Calama, Chile (Christwire) – Abe Goodman reporting
Earthquakes are amongst nature’s most destructive forces. By the shifting of Earth’s tectonic plates so carefully placed 6,000 years ago, we see the earthquake force can move buildings, cause sinkholes and even change the face of continents.
To put the power of a small earthquake in perspective: the first atomic bomb was 10,000 times weaker than a mild earthquake.
A new study by the American Geological Association shows that the most recent earthquake in Calama, Chile did more than just topple buildings, swallow people up and cause massive financial instability. It actually cracked the core of Earth.
It is important to remember that seismic activity is a planetwide event. The energy is transferred throughout the planet, because through molecular interaction all is interconnected. An earthquake in the right place can transfer energy downward to the earth’s core, through direct pressure or kinetics, transferring enough energy to cause a crack in Earth’s core.
What do you suppose actually sits in the core of the Earth? Let me tell you, it is a fiery place that burns hotter than the Sun and is a place no one would want to spend for eternity. I think you know exactly where I am talking about.
The cracks in the earth’s core are already visible. As reported by LiveScience, via Examiner:
However, structural geologist Richard Allmendinger of Cornell University and his colleagues are seeing major earthquakes, with magnitudes of 7 or greater, have caused the Earth’s crust to permanently crack.
They point to huge quakes in Chile as proof.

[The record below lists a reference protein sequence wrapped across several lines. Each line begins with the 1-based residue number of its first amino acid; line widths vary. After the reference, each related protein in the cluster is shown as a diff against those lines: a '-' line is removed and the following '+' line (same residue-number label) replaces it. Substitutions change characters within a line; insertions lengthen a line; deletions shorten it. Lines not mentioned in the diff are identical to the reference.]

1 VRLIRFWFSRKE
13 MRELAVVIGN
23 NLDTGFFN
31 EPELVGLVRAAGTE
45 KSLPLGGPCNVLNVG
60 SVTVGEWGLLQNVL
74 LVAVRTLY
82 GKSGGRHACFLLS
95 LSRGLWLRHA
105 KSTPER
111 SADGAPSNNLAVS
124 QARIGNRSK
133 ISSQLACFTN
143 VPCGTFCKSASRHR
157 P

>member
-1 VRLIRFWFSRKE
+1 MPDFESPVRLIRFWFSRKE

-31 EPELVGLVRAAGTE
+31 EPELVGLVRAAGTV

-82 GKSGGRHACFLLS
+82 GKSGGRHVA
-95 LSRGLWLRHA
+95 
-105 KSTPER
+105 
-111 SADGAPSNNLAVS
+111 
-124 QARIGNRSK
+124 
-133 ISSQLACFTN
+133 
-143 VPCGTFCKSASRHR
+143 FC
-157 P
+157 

Livescience.com carried the following explanation from Allmendinger:
“My graduate students and I originally went to northern Chile to study other features,” Allmendinger said. “While we were there, our Chilean colleague, Professor Gabriel González of the Universidad Católica del Norte, took us to a region where these cracks were particularly well-exposed.”
“I still remember feeling blown away – never seen anything like them in my 40 years as a geologist – and also perplexed,” Allmendinger said. “What were these features and how did they form? Scientists hate leaving things like this unexplained, so it kept bouncing around in my mind.”
He explains: “In northern Chile, the driest place on Earth, we have a virtually unique record of great earthquakes going back a million years,” Allmendinger said. “Whereas most analyses of ancient earthquakes only probe cycles of two to four quakes, our record of upper plate cracking spans thousands of earthquake cycles,” he noted.
The record of the vast number of earthquakes captured in northern Chilean rocks allowed the researchers to examine their average behavior over a much longer period of time, which makes it easier to pick out any patterns.